Okay, I might be just a little bit premature in announcing this, but what the heck. A few months isn’t that long to wait, at all. Plus, by revealing the data now, and splashing the story on Mysterious Universe, I figured it might possibly generate new leads – and perhaps even prompt old eyewitnesses to come forward. You may very well ask: eyewitnesses to what? Nothing less than the 50th anniversary of a Mothman-style encounter that occurred in Kent, England.
But here’s the very interesting thing: the encounter occurred several years before the eerie, shining-eyed beast of Point Pleasant, West Virginia was on anyone’s radar. More intriguing is the fact that the description of the beast was eerily Mothman-like. The very same winged beast, but in a completely different part of the planet? Who knows? What I do know, however, is that in November of this year, the case in question will be celebrating its half a century. And, as far I’m concerned, it should not pass without comment or celebration!
For those reasons, I wanted to bring it to your attention right now, in the specific event that doing so may very possibly open new doors, and even re-open older ones, to what really went down on the night that a bunch of friends encountered something terrifying and monstrous. Neil Arnold, a well-known Kent-based cryptozoologist, researcher and author of many acclaimed books on mystery animals, has dug into the now-renowned event, which took place at Sandling Park, Hythe, Kent on November 16, 1963.
Neil’s book, The Mystery Animals of the British Isles: Kent, includes the story of the Hythe Mothman, and it’s an excellent book that I most definitely recommend to anyone and everyone with an interest in not just cryptozoology in general, but unknown winged things in particular. But what about the night in question? What was the story? Let’s take a look at what we know.
The area, known as Sandling Park, was certainly shrouded in overwhelming darkness at the time of the beastly event. But it was hardly the sort of place where one would expect to encounter nothing less than a fully fledged monster. Amazingly, however, that’s what apparently happened.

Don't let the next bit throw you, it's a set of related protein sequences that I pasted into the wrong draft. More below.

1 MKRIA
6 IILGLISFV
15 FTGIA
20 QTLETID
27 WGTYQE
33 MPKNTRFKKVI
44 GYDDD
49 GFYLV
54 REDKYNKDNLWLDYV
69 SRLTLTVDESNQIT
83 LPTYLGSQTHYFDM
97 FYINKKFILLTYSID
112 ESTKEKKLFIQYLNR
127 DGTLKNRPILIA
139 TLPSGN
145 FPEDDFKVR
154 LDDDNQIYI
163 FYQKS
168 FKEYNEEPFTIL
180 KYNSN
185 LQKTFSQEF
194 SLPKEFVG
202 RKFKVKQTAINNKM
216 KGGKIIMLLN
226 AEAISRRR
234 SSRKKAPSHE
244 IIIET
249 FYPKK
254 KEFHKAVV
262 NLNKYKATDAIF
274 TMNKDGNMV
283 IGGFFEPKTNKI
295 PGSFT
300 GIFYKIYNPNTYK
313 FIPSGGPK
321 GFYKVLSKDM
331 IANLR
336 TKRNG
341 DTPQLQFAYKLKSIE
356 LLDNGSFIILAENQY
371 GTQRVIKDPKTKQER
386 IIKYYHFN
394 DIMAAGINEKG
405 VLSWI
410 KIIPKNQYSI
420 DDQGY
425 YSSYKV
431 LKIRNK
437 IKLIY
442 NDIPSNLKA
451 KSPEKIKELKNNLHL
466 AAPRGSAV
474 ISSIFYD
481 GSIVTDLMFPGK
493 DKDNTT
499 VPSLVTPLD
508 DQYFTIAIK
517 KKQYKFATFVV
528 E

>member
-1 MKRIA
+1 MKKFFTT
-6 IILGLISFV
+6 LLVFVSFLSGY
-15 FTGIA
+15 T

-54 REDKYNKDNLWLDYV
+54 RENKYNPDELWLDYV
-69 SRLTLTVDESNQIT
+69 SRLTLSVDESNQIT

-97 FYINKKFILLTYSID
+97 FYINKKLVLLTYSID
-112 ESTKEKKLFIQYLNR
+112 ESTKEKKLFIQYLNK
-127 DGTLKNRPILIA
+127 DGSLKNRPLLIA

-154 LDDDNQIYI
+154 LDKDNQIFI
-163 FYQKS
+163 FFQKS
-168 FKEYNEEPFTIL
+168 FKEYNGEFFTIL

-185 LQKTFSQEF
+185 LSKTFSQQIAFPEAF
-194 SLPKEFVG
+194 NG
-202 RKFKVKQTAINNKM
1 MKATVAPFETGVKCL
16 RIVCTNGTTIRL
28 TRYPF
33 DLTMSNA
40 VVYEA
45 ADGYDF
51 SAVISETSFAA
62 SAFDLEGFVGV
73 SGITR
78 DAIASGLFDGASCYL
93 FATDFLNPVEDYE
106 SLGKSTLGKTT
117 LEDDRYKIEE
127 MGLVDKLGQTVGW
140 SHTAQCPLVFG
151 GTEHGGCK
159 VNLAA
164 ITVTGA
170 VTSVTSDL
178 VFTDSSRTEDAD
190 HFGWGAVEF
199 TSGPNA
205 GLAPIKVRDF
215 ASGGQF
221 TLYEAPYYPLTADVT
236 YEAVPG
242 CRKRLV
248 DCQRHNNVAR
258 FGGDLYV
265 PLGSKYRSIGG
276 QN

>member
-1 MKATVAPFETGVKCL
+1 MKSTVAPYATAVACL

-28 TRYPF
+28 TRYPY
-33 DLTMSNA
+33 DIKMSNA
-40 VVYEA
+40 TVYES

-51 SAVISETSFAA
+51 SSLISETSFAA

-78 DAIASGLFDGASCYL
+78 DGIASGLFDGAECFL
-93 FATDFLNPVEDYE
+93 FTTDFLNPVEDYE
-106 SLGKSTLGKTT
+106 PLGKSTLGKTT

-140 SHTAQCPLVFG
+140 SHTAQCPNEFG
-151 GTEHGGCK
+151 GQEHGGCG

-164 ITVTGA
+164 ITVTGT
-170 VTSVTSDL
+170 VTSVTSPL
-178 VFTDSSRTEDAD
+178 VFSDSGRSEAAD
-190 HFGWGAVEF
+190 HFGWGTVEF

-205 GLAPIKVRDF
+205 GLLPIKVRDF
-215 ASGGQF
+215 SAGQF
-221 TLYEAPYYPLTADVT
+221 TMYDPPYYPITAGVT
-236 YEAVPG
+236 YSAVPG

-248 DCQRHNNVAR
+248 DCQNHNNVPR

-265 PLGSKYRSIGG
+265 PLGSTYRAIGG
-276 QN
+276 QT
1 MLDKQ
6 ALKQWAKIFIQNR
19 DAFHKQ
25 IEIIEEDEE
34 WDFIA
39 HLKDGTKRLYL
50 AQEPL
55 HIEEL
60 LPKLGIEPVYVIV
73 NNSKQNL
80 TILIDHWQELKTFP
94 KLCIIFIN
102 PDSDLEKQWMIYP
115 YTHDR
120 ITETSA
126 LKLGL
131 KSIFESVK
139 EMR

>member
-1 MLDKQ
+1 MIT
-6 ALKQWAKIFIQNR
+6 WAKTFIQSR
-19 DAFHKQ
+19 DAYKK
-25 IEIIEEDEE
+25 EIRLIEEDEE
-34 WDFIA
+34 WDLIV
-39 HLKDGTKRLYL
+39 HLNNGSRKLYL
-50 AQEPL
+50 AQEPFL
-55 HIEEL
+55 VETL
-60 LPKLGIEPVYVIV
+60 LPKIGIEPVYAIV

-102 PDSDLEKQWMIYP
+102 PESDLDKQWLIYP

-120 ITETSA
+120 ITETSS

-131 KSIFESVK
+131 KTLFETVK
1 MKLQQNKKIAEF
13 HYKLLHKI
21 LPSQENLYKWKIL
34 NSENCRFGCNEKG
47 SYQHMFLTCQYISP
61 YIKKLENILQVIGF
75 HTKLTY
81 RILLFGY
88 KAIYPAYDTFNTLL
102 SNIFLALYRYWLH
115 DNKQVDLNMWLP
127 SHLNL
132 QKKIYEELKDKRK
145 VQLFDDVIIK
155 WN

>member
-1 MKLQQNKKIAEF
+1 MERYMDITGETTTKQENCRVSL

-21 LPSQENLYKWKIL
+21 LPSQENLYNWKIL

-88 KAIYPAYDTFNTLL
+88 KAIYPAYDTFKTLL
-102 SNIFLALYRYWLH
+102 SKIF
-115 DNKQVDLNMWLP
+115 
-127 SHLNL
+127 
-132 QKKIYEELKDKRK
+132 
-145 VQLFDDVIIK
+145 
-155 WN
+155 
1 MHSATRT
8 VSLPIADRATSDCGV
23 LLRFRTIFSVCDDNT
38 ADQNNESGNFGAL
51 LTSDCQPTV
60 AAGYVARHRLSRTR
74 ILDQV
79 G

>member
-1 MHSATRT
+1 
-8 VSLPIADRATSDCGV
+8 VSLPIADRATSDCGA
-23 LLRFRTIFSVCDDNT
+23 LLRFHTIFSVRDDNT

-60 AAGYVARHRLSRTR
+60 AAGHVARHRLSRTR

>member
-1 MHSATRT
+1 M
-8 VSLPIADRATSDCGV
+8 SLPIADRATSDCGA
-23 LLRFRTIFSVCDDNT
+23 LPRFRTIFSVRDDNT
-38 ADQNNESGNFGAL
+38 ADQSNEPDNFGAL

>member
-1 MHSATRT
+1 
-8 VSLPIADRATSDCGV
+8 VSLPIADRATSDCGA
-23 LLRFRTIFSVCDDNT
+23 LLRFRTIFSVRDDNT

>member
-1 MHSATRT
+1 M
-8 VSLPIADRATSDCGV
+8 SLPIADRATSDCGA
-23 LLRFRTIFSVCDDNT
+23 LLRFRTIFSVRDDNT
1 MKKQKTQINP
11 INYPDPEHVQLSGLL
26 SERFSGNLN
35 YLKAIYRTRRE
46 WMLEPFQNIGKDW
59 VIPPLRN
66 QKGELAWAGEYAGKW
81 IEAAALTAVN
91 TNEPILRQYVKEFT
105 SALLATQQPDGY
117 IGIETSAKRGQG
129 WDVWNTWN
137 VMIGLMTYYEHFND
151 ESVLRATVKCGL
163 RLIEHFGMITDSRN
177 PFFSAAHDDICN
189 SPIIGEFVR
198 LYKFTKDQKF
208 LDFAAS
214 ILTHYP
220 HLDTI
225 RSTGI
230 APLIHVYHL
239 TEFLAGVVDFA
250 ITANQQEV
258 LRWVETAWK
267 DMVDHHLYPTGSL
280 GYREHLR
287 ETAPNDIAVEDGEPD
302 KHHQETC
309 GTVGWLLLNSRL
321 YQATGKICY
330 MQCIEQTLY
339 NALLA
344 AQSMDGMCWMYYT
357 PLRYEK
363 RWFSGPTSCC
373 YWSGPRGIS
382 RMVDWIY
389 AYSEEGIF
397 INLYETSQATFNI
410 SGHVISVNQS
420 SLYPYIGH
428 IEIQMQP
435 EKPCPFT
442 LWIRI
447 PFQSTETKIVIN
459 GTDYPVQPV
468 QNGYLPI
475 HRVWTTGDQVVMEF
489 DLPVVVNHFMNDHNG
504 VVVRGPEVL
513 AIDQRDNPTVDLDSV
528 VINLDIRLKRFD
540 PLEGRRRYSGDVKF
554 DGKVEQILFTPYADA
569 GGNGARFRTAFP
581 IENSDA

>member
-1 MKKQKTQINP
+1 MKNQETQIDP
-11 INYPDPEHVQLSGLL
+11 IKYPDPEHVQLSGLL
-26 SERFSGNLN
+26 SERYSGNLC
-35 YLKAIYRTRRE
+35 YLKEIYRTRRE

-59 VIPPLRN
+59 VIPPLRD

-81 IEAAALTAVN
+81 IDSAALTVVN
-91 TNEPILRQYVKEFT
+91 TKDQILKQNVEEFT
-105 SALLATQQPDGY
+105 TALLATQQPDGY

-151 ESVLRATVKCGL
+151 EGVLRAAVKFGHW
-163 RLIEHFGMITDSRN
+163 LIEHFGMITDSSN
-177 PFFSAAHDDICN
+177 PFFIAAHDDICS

John Flaxton, aged 17 on the night that all hell broke loose, was accompanied by three friends, including 18-year old Mervyn Hutchinson. As they walked along a lane running by the park – after returning from a local Friday night dance – the group of friends became aware of a bright object moving overhead, which they at first took to be nothing stranger than a star. How wrong they were.
The teenagers were amazed, and more than a bit scared, by the object’s presence, as they watched it hover and then drop out of sight behind a group of trees. The boys decided to leave the area with haste, but the light soon loomed into view again. It hovered around ten feet from the ground, and at an approximate distance of two hundred feet, then once again went out of sight.
“It was a bright and gold oval”, one of the boys reported. “And when we moved, it moved. When we stopped, it stopped.” That was not necessarily a good sign!
Suddenly, the boys heard the snapping of twigs from a nearby thicket, and out from the wooded area shuffled a creature of horrendous appearance. “It was the size of a human,” reported Mervyn Hutchinson. “But it didn’t seem to have any head. There were wings on its back, like bat wings.” The group fled, perhaps understandably not wanting to hang around and see what developed next.
Matters didn’t end there, however. Five night later, one Keith Croucher saw an unusual object float across a nearby football field. Forty-eight-hours after that, a John McGoldrick, accompanied by a friend, checked out the location and stumbled upon unusual impressions in the ground, which gave every indication that something solid and significant had landed there.
Neil Arnold has this to say about the matter: “Local UFO experts believed that the case was nothing more than a misinterpretation of natural phenomena, but Flaxton recalled: ‘I felt cold all over.'”
Sounds familiar? Mothman fans may very well be nodding their heads in agreement by now!
And, as Neil Arnold also notes: “Three giant footprints were also found in the vicinity which were said to have measured two-feet long and nine inches across. On 11 December, various newspaper reporters accompanied McGoldrick to the area and found that the woods were illuminated by an eerie, glowing light. No-one investigated any further and the case faded as mysteriously as it had emerged.”
To this date, the saga of the Mothman of Hythe, Kent remains precisely that: a mystery. Unless, that is, you’re one of the original witnesses, reading these words, and still recalling those events of 50 years ago. If you are, then get in touch! Some of us would very much like to know what happened in Sandling Park, Hythe, Kent on the night of November 16, 1963. If any further details are available, and additional light can be shed on the matter, the build up to the 50th anniversary would be an ideal time for the truth to finally come tumbling out.
Feature Artwork by CageyShick05